Sex Addiction Media Kit 2017-06-04T20:44:11+00:00

What is Sexual Addiction?

Sexual addiction is defined as any sexually-related, compulsive behavior which interferes with normal living and causes severe stress on family, friends, loved ones, and one’s work environment.

Cyber Sex Addiction?

Over 70% of sex addicts report having problems with sexual behavior on the internet.  People who already were sex addicts find the internet accelerates their problem.  Those who start in the on-line behavior quickly start to act out in new ways off-line.

Behavior of a Sexual Addict:

There is no single behavior pattern that can describe the addiction.  Here is a list of the most common behaviors:

  • Compulsive masturbation
  • Compulsive heterosexual and homosexual relationships
  • Pornography
  • Prostitution
  • Exhibitionism= tendency to expose parts of the body that are conventionally concealed, esp. in seeking sexual stimulation or gratification
  • Voyeurism= person derives sexual gratification from observing the naked bodies or sexual acts of others, especially from a secret vantage point
  • Indecent phone calls
  • Child molesting
  • Incest=Sexual relations between persons who are so closely related that their marriage is illegal or forbidden by custom
  • Rape and violence

Signs of Sexual Addictions:

If you find these symptoms in yourself or anyone you know, it is strongly recommended to seek professional help.

1.   Acting out: a pattern of out-of-control sexual behavior.

2.   Experiencing severe consequences due to sexual behavior, and an inability to stop despite these adverse consequences.

3.   Persistent pursuit of self-destructive behavior.

Being aware of the consequences, the addict chooses to deal with them when they come.

4.   Ongoing desire or effort to limit sexual behavior.

5.   Sexual obsession and fantasy as a primary coping strategy.

By fantasizing the addict can keep a constant state of arousal.  When sexually aroused, our bodies release peptides, which have a molecular construction that parallels that of opiates, just many times more powerful.

6.   Regularly increasing the amount of sexual experience because the current level of activity is no longer sufficiently satisfying.

7.   Severe mood changes related to sexual activity.

Sex addicts are caught in a crushing cycle of shame-driven and shame-creating behavior.  While shame drives the sexual addicts’ actions, it also becomes the unwanted consequence of a few moments of euphoric escape into sex.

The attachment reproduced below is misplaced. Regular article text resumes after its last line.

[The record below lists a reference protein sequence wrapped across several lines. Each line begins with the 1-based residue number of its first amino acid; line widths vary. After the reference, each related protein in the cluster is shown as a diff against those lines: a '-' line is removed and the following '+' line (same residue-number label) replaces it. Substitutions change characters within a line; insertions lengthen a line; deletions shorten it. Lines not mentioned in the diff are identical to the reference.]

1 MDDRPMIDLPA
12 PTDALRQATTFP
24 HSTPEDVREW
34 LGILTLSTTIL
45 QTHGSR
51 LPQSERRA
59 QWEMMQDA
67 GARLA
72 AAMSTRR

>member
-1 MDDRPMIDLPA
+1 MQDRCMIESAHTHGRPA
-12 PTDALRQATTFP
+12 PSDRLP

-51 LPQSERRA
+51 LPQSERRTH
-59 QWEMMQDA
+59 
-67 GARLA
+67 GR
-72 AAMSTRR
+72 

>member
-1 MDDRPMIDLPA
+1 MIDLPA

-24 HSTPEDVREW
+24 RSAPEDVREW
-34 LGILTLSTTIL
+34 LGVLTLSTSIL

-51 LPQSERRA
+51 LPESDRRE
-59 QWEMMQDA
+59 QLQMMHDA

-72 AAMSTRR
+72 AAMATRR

8.   Inordinate amounts of time spent obtaining sex, being sexual, and recovering from sexual experiences.

9.   Neglect of important social, occupational, or recreational activities because of sexual behavior.                                                                                                                                                                                                                                          

 Why not just stop the behavior?

Key to understanding the loss of control in addicts is the concept of the “hijacked brain.”  Addicts essentially have rewired their brains so that they do behaviors (drinking, drug use, eating, gambling, and sex) even when they are intending to do something quite different.  The triggers to these maladaptive responses are usually stress, emotional pain, or specific childhood scenarios of sexual abuse or sexual trauma.

Help for Sex Addiction:

Many sources of help are available to provide information, support, and assistance for sexual addicts trying to regain control of their lives.  These include inpatient and outpatient treatment, professional associations, self-help groups, and aftercare support groups.

There are also several treatment centers throughout the world that offer treatment options. For more information, contact the International Institute for Trauma and Addiction Professionals (IITAP) at (480) 575-6853 or

Here are some of the things you can do: 

  1. Take the Sexual Addiction Screening Test (SAST) at
  2. Contact a Certified Sex Addition Therapist (CSAT) for help. You can find a therapist in your area by calling (800)708-1796 or by visiting www.
  3. Twelve-step programs (see Book Resource Guide).
  4. Visit  to browse the online catalog for books and tapes which will help you understand sex addiction. 

What about the partners of sex addicts?

Partners of sexual addicts, like partners of alcoholics, can also benefit from counseling and support groups. Normally these partners are codependents, and they, too, suffer from the extreme adverse effects of the addiction. Inpatient and outpatient programs, counseling, and support groups are all available to help them regain control of their lives and support the recovery of their partner.


For Addicts:

Sex Addicts Anonymous (SAA)

Society for the Advancement of Sexual Health (SASH)

Sex Compulsives Anonymous (SCA)

Sex and Love Addicts Anonymous (SLAA)

National Council for Couple and Family Recovery

For Codependents of Addicts:

S-Anon Family Groups

Codependents of Sex Addicts (COSA)